Allergy Causes in Children: What Parents Can Do

Allergy photo 1Jami Knox, M.D.

Allergies in children are very common and cause numerous lost days from school and lost days from work for parents. Allergies are on the rise. It is estimated that between 30 and 40% of children suffer from nasal allergies, and approximately 8% of children suffer from at least one food allergy. Additionally, approximately 10% of people have a drug allergy. Here on the Garden Island, allergies are active year round with all of our beautiful plants, trees, and flowers blooming all year around. It has also been noted that vog tends to worsen allergy symptoms.

Allergies are caused by allergens. Allergens can be inhaled, eaten, injected (medications or stings), or come into contact with skin. There are millions of allergens.

Common Allergens:

  • Pollens from trees, grasses, flowers, and weeds
  • Dust mites, which live in furniture upholstery, carpet, and bedding
  • Molds, both indoor and outdoor
  • Venom from insect stings
  • Medications and foods
  • Animal hair and dander
  • Saps from trees and fruits such as mango

Allergies can cause many different symptoms depending on the specific allergic condition. Additionally, allergies tend to run in families. Statistics show that if a child has one parent with allergic condition the child has a 40% chance of developing and allergic condition. If the child has two parents with allergies the percentage increases to 70%!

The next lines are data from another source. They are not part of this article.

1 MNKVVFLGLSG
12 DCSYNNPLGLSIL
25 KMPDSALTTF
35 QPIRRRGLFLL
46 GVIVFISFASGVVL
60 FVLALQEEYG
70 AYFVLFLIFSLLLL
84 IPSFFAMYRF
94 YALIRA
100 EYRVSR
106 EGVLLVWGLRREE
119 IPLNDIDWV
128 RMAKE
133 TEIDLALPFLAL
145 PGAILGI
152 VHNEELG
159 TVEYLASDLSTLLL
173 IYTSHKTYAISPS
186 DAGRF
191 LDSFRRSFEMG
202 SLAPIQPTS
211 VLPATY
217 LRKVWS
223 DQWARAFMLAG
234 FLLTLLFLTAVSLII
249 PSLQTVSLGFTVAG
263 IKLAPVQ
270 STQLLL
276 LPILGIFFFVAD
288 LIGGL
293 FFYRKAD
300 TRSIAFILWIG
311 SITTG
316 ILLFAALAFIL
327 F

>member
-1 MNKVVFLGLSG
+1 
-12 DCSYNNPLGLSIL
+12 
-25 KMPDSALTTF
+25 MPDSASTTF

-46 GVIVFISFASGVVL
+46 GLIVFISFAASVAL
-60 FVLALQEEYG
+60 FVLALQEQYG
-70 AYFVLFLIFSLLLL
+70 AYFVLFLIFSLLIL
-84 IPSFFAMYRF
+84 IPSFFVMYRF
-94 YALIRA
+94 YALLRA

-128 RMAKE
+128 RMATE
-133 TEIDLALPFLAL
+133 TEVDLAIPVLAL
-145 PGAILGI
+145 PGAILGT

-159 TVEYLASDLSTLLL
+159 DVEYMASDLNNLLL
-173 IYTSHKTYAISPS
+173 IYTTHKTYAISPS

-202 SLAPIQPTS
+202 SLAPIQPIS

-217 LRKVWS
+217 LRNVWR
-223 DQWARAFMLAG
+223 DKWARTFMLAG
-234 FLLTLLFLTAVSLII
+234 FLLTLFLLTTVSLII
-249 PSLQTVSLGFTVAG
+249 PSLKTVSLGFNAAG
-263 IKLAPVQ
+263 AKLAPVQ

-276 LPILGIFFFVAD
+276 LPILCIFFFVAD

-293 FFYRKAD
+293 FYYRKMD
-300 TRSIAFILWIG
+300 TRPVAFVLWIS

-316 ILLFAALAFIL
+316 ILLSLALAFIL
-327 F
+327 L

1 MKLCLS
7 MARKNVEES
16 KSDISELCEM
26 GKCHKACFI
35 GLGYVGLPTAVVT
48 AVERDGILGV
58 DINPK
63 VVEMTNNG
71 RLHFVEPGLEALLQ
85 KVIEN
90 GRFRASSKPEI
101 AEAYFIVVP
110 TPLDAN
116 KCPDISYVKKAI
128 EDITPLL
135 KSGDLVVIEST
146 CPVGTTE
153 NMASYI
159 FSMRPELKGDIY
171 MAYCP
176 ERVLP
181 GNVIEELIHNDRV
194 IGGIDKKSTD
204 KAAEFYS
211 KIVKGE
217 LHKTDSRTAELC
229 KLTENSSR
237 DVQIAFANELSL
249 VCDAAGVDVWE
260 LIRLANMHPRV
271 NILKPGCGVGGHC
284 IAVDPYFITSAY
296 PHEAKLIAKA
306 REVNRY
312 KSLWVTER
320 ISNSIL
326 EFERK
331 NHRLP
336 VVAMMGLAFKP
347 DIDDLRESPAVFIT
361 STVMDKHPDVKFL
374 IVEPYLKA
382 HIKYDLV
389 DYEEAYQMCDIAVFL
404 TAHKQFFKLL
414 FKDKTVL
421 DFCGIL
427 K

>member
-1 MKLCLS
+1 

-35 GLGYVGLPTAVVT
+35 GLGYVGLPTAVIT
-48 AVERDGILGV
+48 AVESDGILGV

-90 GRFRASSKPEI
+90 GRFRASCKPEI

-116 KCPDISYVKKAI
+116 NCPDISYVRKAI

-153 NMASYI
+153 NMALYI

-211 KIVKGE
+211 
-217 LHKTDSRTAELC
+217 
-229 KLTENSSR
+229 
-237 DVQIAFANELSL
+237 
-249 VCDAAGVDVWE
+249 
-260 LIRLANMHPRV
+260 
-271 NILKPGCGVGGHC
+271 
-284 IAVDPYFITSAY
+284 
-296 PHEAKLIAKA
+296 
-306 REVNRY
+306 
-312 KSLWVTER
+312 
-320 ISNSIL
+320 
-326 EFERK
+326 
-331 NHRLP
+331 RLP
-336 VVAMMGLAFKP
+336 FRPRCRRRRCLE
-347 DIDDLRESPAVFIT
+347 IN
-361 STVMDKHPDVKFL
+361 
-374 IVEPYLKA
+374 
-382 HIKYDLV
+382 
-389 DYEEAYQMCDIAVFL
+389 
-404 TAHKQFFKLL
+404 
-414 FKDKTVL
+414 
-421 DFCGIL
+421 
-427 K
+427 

How Can I Help My Child?

The first step is trying to pinpoint what your child is reacting to. Sometimes this can be done by such methods as elimination diets. Another option is blood testing for certain allergens. Finally, your doctor may send your child to an allergist for skin prick testing.

If your child has an allergic conditions, here are some things you can do to help:

  • Avoid things you know your child reacts to – foods, animals, indoor plants
  • Keep your windows closed on high pollen and dusty days
  • Never allow people to smoke around your child, especially in enclosed spaces like houses and cars
  • Keep your house clean and dry to help with dust mites and molds.
  • If your child has a dust mite allergy, avoid carpet in the house, limit stuffed animals, keep the humidity at 50%, and encase his/her mattress and pillows in special dust mite covers
  • See your pediatrician about the possibility of using medications to help your child with his or her allergy symptoms.